Ask the RabbiShaming is like bloodshedASK THE RABBI 2

Dear Rabbi,

What is the Jewish response to freedom of speech in light of the Charlie Hebdo cartoons? It occurs to me that people should have a right to express themselves as they wish. For anyone else to interfere with that is counter-productive to democracy.

Kelly

Dear Kelly,

Freedom of speech has to be offset against responsible speech. There is an inherent paradox between the legality of freedom of speech and the illegality of incitement toward religious hatred.

Freedom of speech should never be unbridled. There has to be an element of restraint, otherwise we can have one freedom or the other but not both. Any sensitive human being who cares about the rights of another will find these cartoons abhorrent. All the more so as a Jew, who knows well the sting of anti-Semitism and discrimination, I find the cartoons more than merely insensitive, but a breach of fundamental values that form the stability of any civilised society.

Judaism says that putting someone to shame is like bloodshed and in that respect the magazine in question has committed a sin against society. To be sure, lest this be misconstrued, the murderers are nothing less than rabid killers who take life indiscriminately in the name of their faith and then take the cowardly way out by having themselves killed as well.

There is no place or room in this world for radicalism in any shape or form. But our response to radicalism should not be by fanning further flames of animosity.

Publishing more cartoons, causing gratuitous offence, makes no sense. Sure, it may be somewhat necessary to demonstrate that we will not yield to terror.

But by the same token, it is not welcoming to observe people, who lack a sustained reading of what shapes social forces, choosing to fight the causes of radicalisation by using a language or actions that in themselves only compounds the problem.

Why focus on Bibi at rally?

Dear Rabbi,

Was it right for Benjamin Netanyahu to attend the rally in Paris, especially when he was asked not to and because of what he represents in the Middle East?

Jade

Dear Jade,

What exactly does he represent? Whatever his shortcomings, to blame the Middle East crisis and the passé with the Palestinians on him is, at best, gross naïveté.

Why should he be different to any other world leader who wants to demonstrate unity in the face of terror? Indeed, why was all the focus on his attendance when neither Obama nor any other high ranking official from the White House bothered to turn up? If you believe something is fundamentally wrong then you must react intuitively and immediately.

If you are only going to play to the masses and respond when you determine that others are upset, then that is a categorical lack of conviction and reflects poor leadership.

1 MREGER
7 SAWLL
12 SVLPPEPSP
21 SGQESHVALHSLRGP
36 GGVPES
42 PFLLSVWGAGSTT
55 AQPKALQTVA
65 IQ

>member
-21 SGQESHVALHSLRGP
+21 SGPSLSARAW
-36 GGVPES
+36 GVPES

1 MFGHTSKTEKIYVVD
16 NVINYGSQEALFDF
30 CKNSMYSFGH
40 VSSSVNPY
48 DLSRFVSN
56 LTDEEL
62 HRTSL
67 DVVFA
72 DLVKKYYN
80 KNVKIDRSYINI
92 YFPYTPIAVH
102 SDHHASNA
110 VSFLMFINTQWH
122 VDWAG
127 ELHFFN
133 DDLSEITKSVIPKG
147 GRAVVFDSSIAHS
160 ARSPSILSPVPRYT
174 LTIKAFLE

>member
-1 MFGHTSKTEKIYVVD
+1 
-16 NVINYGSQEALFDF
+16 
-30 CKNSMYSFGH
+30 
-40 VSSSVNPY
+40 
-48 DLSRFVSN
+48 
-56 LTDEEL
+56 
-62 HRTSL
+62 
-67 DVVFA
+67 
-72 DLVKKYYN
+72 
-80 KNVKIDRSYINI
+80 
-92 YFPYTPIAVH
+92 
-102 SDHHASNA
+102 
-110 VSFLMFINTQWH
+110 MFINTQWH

Since you asked a question, let me ask one in return: what on earth was Palestinian leader Mahmoud Abbas doing there?

For one, he is not a world leader. Furthermore, his own Palestinian Authority glorifies terrorism as a matter of policy.

There are streets in his jurisdiction that have been named after terrorists who have slaughtered men, women and children. His being there makes a mockery of the message the rally was looking to convey.

It also just proves the clowns who invited him really just don’t get it either. Until the next time… (I pray I’m wrong).

Let’s consider others’ feelings

Dear Rabbi,

Do you think it’s perhaps necessary – now more than ever – to be more sensitive to ethnic minorities and perhaps go out of our way to accommodate their individual sensitivities?

Howard

Dear Howard,

If by being more sensitive you mean to avoid the gratuitous offence I referenced above, then I say yes, absolutely! But if by sensitivity you mean to ban piggy banks from high street banks, as the Halifax and NatWest did some years ago; or avoid reference to any pig or pork-related words in books, such as the directive the Oxford University Press apparently issued after the recent Paris attacks, then I say, heck no! Sometimes our own hypersensitivity and political correctness that exacerbates the problem.

Here’s my bottom line to all of the above.

There’s nothing wrong in having pride in your own nationality and heritage: English, German, French, Jewish and Muslim.

Every one of them has a heritage. And there’s an obvious virtue in taking pride in your own heritage.

The problem is when it spills over and it gets to a point of excess when it is no longer about being proud of your ancestry, but turns into a lack of respect for others. I

t all comes down to one of the opening verses in the Bible: “And God created man in His image.” We all live with the objective of striving to be in His image; our lives are all different and yet the same.

If we all respected that reality, if you really believe that “you are God’s child,”, then you would believe that about others as well, because you know that God has many children. And then we would all be more enriched from the experience as the world would become so much more of a better place in which to live.

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